the eternal question

In Uncategorized on July 13, 2010 at 3:03 am

had a conversation this weekend about the eternal question: what is emergent?

usually i trot out the old standard, “emergent is nothing more and nothing less than a conversation among friends who are committed to following God in the way of Jesus.”

however, on this occasion – perhaps we can blame the saranac ipa – i said that emergent is one response to the rise of globalization.

growing up in tulsa i was ten or eleven years old before i really met an adherent of a non-western religion. our hindu neighbors were friendly enough, but we never got past hello in the driveway or a short conversation when dad’s weedeater decided to destroy the rear window of their cutlass.

tonight, kumar k, probably from india, worked with me online to reload a software program. i stupidly threw away the product key when consolidating boxes and he collaborated with me by accessing my computer and working in real-time on my hard drive from half a world away to restore the essential program. it’s hard to grossly reduce or ignore the diverse faiths of others when you share a world, albeit virtual in this instance, with them.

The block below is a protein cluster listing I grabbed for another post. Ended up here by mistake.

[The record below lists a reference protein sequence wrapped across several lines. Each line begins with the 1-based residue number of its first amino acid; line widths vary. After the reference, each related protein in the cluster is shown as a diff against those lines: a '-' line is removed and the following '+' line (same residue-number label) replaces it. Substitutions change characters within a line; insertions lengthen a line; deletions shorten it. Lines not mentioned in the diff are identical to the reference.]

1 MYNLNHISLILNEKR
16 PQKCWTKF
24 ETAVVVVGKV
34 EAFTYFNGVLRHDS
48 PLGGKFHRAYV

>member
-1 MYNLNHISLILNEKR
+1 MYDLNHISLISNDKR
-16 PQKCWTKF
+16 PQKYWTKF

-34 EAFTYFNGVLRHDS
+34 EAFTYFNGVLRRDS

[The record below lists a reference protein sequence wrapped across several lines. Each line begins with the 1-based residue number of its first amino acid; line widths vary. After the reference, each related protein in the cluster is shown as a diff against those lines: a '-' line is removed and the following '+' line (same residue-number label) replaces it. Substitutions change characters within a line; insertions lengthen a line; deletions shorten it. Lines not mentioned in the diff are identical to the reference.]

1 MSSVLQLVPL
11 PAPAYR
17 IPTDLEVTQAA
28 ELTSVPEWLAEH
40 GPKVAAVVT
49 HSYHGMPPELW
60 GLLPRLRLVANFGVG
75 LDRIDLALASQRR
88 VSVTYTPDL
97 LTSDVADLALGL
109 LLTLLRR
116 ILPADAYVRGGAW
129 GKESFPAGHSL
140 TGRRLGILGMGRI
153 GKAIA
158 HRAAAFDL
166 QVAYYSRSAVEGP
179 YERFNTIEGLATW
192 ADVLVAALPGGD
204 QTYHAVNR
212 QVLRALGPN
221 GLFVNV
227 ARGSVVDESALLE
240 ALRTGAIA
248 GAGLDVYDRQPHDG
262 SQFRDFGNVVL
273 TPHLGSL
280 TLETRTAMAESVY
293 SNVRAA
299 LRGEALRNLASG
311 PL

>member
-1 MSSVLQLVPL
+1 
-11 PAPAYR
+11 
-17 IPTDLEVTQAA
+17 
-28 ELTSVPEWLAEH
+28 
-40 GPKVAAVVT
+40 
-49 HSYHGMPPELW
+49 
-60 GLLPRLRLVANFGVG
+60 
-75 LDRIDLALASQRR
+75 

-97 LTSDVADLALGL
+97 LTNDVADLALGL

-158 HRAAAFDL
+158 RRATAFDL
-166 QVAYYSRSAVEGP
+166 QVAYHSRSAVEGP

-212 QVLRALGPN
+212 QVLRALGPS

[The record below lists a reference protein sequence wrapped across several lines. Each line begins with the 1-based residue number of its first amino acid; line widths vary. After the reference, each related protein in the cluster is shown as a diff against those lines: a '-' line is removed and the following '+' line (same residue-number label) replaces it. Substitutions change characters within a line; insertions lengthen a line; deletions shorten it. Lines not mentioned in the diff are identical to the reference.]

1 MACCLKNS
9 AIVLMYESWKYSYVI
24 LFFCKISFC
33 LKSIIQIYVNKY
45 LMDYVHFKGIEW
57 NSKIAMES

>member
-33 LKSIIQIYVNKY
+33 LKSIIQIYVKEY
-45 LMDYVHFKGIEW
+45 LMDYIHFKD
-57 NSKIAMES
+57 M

it seems to me, so it must be plain to others like phyllis tickle – if memory serves – that the rise in globalization is one of the primary causes of the emergent conversation. some of us are contributing to the conversation primarily as pastors and using the insights we discover to commune with those who need to continually reconnect with the God we follow in the way of Jesus. others are contributing primarily as theologians who are trying to identify the philosophical shifts that have resulted from globalization and reimagine a theology that is contextualized within this brave new world. but regardless of our vocational situatedness i would argue that globalization is one reality that leaves us all fumbling for a response.

side note: thus far, the pastors and theologians in the conversation get along quite well and cross-pollinate quite admirably. that’s one of my favorite things about the conversation.

that’s a long answer to a short question. but the question’s (apparently) eternal and pithiness eludes me.

  1. Carl Raschke’s GloboChrist seems to agree with you Jeff.

  2. So I’m cribbing from sources I barely understood. Talk about the mark of a pastor.

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